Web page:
Next, we don’t entirely like that the a6300 comes with only one dial for controls that can be accessed without changing grip during shooting. This is the main rear dial and accessing it for photo or video adjustments is difficult to do without lowering the camera from your face and playing with the dial. You can also move the controls by touch and see what you’re adjusting through the OLED viewfinder but this can be clumsy while also causing some eyestrain (from looking at the different ISO, shutter speed etc options in the viewfinder superimposed over your scene in the viewfinder display.
Finally, we’d argue that the standard issue 16-50mm power zoom lens which comes included with most sales models of the a6300 could use some improvement. It’s convenient for a wide range of shooting options but definitely leaves open the near necessity of getting your hands on at least one more powerful zoom and possibly one Macro lens for the a6300. Both of these additional E-mount-compatible lenses are going to be pricey (with a 18-105mm FR Zeiss model costing almost as much as the a6300 camera body itself) but if you want to do some serious photography or video recording, you’ll need at least one or possibly both since the a6300’s 16-50mm standard power zoom model is weak at shooting more distant action and offers surprisingly poor macro functionality.
We love the Sony a6300 4K mirrorless compact camera. Yes, there are more professional 4K mirrorless models on the market (from both Sony and other quality brands like Panasonic) but this tightly designed and robust little shooter offers some truly competitive video and especially photo shooting capacities which take its quality well beyond what you'd expect for the a6300’s retail price. It’s almost a perfect all-around prosumer field photographers’ camera.
• Lens Mount: Sony E-mount
• Camera Format: compact changeable lens mirrorless
• Max Photo resolution: 24.2 megapixels (7952 x 5304 pixels)
• Sensor Type/size: CMOS APS-C (23.5 x 15.6mm)
• File formats:
• Photo: JPEG, RAW
• Audio: AAC LC, AC3, Dolby Digital 2ch, Linear PCM (Stereo)
• Movies: AVCHD Ver. 2.0, MP4, XAVC S
• Supported memory cards:
Memory Stick PRO Duo (High Speed)
Memory Stick PRO HG-Duo
• Image Stabilization: Sensor-Shift, 5-Way
• Photo Resolution: 6000 x 4000 (24.2 megapixels)
• Video Resolution:
3840 x 2160: 30 fps, 24 fps, 25 fps
1920 x 1080: 60 fps, 30 fps, 24 fps, 50 fps, 25 fps
1280 x 720: 120 fps, 100 fps
• Focus Type: Auto and Manual focus
• Autofocus points: 399 phase detection and 25 contrast detection points
• Viewfinder: OLED 2.36M-dot w/120 fps refresh option
• ISO: Auto, 100-25600 (Extended Mode: 100-51200)
• AF System: Hybrid AF (with 425 PDAF points)
• Continuous shooting: Up to 11 fps at 24.2 MP for up to 21 frames in raw format
Up to 11 fps at 24.2 MP for up to 44 frames in JPEG format
Up to 8 fps
Up to 6 fps
Up to 3 fps
• Shutter: Speed: 1/4000 - 30 seconds, electronic and manual
• Flash: extendable flash, accessed by button
• Connectivity: WiFi, NFC, also includes 1/8" Headphone, 1/8" Microphone, AV / USB Multi, HDMI D (Micro)
• Weight with battery and memory card: 404 g (14.3 oz)
• Dimensions: 4.7 x 2.6 x 1.9" (main body, excluding protrusions)
The basic Sony a6300 retail kit comes with the included 16 - 50mm f/3.5 - 5.6 power zoom lens which you’ll need to take a wide range of photos and videos with decent but not superb zoom settings for macro, landscape, scenery and action shooting. Along with this, you’ll also get a viewfinder eyepiece, a power charge, one USB cable, a camera lens cap and a basic shoulder strap. There is also a body-only model being sold for a discounted price but we’d strongly recommend just going for the a6300 kit with 16-50mm lens so you can start shooting and recording video pretty much right out of the box.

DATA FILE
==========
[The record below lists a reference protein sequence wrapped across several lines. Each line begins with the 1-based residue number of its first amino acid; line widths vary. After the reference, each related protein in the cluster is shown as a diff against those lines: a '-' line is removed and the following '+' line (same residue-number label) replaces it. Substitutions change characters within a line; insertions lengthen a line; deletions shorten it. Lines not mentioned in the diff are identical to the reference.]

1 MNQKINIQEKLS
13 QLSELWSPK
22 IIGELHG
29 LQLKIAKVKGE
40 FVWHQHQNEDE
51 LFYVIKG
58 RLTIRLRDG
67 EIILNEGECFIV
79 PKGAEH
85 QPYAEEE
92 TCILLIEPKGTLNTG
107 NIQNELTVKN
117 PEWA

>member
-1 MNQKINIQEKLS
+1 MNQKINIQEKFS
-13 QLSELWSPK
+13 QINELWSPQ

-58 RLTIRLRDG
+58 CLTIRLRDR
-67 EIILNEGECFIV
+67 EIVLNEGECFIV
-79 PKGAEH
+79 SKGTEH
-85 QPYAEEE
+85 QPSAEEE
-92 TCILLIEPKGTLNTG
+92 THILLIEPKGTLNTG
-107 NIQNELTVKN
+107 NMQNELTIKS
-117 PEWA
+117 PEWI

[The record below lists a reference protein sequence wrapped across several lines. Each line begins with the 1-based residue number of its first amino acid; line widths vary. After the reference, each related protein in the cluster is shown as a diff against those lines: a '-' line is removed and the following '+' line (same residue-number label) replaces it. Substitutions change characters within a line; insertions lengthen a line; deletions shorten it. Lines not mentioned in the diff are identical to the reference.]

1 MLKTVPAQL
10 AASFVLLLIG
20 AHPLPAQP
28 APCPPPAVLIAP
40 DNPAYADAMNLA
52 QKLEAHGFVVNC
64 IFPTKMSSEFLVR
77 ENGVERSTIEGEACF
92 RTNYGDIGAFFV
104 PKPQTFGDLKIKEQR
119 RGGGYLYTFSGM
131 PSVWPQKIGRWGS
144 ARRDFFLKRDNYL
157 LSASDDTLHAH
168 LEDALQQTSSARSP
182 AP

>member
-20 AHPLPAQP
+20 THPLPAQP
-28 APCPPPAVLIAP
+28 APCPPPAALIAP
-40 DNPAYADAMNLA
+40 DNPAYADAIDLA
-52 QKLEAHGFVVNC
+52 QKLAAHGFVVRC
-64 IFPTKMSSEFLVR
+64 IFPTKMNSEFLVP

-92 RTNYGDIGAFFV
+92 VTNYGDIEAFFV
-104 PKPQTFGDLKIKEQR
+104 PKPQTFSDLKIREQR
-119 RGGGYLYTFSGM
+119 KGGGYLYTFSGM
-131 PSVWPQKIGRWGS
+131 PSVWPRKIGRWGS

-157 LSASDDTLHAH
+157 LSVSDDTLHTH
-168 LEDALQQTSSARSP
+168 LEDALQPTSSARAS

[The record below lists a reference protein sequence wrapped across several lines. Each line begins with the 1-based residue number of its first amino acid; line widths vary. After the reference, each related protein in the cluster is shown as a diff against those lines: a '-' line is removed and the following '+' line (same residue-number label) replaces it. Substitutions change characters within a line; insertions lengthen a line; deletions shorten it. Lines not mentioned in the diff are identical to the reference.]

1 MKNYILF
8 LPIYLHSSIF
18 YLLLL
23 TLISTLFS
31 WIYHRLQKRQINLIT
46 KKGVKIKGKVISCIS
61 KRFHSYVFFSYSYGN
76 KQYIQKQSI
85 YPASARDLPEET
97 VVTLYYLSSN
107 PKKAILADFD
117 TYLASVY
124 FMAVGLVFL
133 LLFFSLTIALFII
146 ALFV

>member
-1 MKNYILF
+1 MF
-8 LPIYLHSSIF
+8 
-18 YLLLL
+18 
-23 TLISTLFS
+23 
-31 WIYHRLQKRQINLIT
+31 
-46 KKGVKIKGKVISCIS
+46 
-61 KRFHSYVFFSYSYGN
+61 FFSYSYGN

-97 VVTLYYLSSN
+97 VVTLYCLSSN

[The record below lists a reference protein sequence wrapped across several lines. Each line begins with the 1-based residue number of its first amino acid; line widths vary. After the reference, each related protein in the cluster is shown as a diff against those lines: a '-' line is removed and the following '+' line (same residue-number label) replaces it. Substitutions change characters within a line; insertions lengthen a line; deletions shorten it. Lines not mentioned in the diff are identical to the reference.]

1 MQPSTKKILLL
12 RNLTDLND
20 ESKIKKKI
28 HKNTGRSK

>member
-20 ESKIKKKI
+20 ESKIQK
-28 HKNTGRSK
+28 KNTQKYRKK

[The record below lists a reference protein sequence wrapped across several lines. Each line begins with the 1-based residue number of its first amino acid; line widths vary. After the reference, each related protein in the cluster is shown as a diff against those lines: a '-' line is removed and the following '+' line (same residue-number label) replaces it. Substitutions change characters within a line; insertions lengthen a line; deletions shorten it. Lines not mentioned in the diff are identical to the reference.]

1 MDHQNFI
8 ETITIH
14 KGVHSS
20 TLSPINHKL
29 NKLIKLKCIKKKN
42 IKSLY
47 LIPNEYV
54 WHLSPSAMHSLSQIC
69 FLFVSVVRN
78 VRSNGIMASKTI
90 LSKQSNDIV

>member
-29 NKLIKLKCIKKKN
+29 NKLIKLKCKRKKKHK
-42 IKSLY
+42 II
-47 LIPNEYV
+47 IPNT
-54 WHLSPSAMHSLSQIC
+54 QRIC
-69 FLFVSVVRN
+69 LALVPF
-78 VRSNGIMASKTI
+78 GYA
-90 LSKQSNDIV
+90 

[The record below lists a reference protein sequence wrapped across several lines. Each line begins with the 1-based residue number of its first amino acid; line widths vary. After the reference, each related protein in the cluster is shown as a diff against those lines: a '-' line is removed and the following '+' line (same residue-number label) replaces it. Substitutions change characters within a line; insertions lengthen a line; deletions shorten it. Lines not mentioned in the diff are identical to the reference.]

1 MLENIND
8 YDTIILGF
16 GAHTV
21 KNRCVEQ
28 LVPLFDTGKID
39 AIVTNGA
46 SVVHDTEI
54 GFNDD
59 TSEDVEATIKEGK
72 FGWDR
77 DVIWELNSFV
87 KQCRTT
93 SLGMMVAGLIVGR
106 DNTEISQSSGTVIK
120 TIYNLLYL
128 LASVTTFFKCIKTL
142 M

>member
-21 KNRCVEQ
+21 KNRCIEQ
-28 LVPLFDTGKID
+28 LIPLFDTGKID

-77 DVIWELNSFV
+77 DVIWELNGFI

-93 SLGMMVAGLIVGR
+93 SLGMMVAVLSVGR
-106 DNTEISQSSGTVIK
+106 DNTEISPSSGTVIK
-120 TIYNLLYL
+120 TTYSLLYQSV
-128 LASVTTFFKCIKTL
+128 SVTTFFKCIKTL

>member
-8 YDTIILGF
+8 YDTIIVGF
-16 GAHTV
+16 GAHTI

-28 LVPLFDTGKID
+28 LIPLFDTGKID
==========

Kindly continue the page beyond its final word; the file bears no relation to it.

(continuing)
Additionally, you’ll need to get your hands on a memory card such as one of SanDisk’s or Kingston’s models and for this we’d also recommend at least 64GB and a class 10 version if possible. Finally, because of the somewhat limited telephoto and macro capacities of the 16-50mm standard power zoom lens which comes with the a6300, we strongly recommend buying either a 16-70mm or 18-105mm F4 Zeiss lens model or one of Sony’s own Nex 55-210mm F4.5-6.3 Sony E-mount lenses, none of which are cheap but any one of which will go a long way towards a much more versatile photo shooting experience in the field. Or, on the other hand if you’re more interested in wide angle and macro photography, great and reasonably priced options include the Alpha E-mount E 30mm F/3.5 Macro Lens and a Sigma 19 mm f/2.8 Prime lens for a range of photography options.
24MP Exmor CMOS sensor with Bionz X: The Alpha 6300’s Exmor CMOS sensor comes paired with the excellent BIONZ X image processor that Sony has also included in other mirrorless cameras like their their top-shelf A7S II 4K mirrorless professional shooter and the combination is downright superb. Images easily come out stable and sharpness is excellent, with minimal noise even at higher ISO ratings. The Bionz X sensor is particularly well designed to manage excellent light gathering even for low light shooting of fast movement at very high shutter speeds. On top of this, the large sensor is boosted by the truly powerful processor to deliver even continuous shooting at 11 fps, allowing for as many as 21 raw frames in even a single burst with AF activated, with a wide tone and color scale. In basic terms, the sensor and Bionz X processor work together for truly superb and flexible photography options.